Louisiana’s largest health-care system is giving its employees a choice as it seeks to boost coronavirus vaccination numbers: ensure your spouse has received a shot or face higher health insurance costs.

Beginning next year, employees of Ochsner Health System will see a roughly $200-a-month surcharge if their spouse or domestic partner on the company health plan is not vaccinated against the coronavirus, according to a letter sent to affected employees last week. The surcharge does not apply to child beneficiaries covered by the plan.

“This fee is similar to what’s been in place for tobacco users and is in line with the benefits offered by many health care organizations and companies,” Ochsner President and CEO Warner Thomas said in a statement. Thomas said the policy was not a “mandate” because nonemployee spouses and partners can opt for health insurance outside the company’s plan.

With about 33,000 employees, Ochsner appears to be one of the first large companies in the United States to include dependent spouses and partners in a coronavirus vaccination surcharge policy. With doses widely available in the United States and the Pfizer-BioNTech vaccine fully approved by the FDA in August, a growing number of companies are shifting their vaccine approach from carrot to stick.

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Hospital systems across the country, as well as major employers such as United Airlines and Tyson Foods, are telling workers to either get the vaccine or get a new job. Other companies, such as Delta Air Lines, have not mandated the shot but are adding health-care surcharges for unvaccinated employees.

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Self-insured companies such as Ochsner face an especially strong motivation to discourage potentially costly behavior, including tobacco use and vaccination refusal, through insurance surcharges.

The average cost of a hospitalization for COVID-19, the disease caused by the coronavirus, is $20,000, according to a September estimate by the Kaiser Family Foundation. Over the past year, Ochsner has spent “more than $9 million on COVID care for those who are covered on our health plans,” Thomas said in a statement to The Washington Post.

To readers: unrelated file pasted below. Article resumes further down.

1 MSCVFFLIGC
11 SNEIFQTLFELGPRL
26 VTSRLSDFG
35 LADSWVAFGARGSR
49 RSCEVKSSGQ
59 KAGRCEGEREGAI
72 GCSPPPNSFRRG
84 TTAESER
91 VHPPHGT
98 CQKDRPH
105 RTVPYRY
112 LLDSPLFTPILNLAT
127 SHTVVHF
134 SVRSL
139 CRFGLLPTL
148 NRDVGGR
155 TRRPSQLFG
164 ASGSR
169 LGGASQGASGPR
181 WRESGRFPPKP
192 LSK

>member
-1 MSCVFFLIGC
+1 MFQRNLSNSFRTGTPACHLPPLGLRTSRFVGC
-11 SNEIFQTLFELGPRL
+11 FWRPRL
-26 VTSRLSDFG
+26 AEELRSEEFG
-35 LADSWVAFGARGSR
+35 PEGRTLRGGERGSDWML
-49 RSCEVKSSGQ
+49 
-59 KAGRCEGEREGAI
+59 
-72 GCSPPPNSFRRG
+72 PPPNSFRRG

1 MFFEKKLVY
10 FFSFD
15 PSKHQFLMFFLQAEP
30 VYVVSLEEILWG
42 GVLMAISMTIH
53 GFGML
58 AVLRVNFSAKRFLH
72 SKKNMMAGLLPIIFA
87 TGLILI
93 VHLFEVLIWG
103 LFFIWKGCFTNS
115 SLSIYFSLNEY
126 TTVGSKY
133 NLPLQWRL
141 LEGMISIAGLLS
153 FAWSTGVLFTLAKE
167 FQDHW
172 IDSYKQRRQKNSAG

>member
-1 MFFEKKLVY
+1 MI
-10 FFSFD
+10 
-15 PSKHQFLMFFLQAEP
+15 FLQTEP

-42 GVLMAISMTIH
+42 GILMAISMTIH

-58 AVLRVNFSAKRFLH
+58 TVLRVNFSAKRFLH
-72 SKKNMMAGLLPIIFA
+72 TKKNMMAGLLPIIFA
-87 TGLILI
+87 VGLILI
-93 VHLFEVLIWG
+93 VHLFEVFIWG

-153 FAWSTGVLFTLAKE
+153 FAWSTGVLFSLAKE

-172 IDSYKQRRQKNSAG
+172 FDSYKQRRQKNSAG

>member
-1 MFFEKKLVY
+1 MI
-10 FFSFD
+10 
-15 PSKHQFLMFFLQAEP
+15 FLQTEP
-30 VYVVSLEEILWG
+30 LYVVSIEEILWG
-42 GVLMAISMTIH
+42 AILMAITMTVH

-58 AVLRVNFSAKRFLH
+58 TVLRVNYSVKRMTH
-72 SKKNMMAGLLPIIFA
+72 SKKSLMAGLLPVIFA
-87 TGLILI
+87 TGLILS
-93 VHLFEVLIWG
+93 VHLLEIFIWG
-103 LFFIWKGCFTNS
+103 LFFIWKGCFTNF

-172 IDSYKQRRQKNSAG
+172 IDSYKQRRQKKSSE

Vaccination mandates and incentives have been broadly shown to be effective, particularly among groups that initially had high rates of vaccine hesitancy, according to Linda Forst, a professor of environmental and occupational health sciences at the University of Illinois at Chicago’s School of Public Health.

“The more comprehensive the requirement, the better it’s going to be for everyone,” Forst said. She expects more will be revealed in the coming months, once Ochsner’s spousal surcharge takes effect and factors such as consumer confidence, employee infection rates and overall employee vaccination rates can be compared among hospitals with and without more stringent policies.

Ochsner announced in August that “all its physicians, providers and employees” must be fully vaccinated by Oct. 29, and 82% of the company’s employees have complied, Thomas said during a Wednesday call with reporters. Among physicians and company leadership, the rate is near 98%.

The employee vaccination mandate and the surcharge for unvaccinated dependent partners allow for health and religious exemptions. About 300 employees — less than 1% of Ochsner’s workforce — requested one, Thomas said in the call.

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But not all Ochsner employees accept the mandate. On Sept. 20, more than 40 filed a lawsuit seeking to block it, arguing in part that it violates medical privacy.

Similar objections have been raised in response to President Joe Biden’s vaccination rules. Last month, Biden said that all federal workers must be vaccinated and that all businesses with more than 100 employees require vaccination or weekly testing.

Joel Friedman, a law professor at Tulane University who studies discrimination law and labor law, predicted that such lawsuits against private companies “will go nowhere.” Surcharges are legal as long as they allow for certain exemptions and are capped to a percentage of income. (Ochsner’s will withdraw up to $2,400 a year from an employee’s paycheck under the spousal surcharge.)

“People have been required to have vaccines for decades, and there’s no right to do whatever you want in this world, free from government interference,” Friedman said. “Try to drive a car without a license or getting on an airplane without putting on your seat belt and see what happens.”

He notes that while some employees may see vaccination mandates as heavy-handed, others who don’t want to work in a setting with unvaccinated colleagues may welcome them, and that the requirements may reduce liability for hospitals.

Forst agreed and said patients probably would feel safer in a hospital with high vaccination rates among staffers — and, in Ochsner’s case, their domestic bubbles, too.

“It makes sense that a health-care company would be leading this; these organizations are the ones taking care of other people,” she said.

Louisiana has recently seen its highest infection rates since the start of the pandemic. The state averages just over 1,000 new cases a day. Just over 45% of the eligible population in the state is fully vaccinated, lagging well behind the national average, according to data tracked by The Post.

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(Jennifer Luxton / The Seattle Times)

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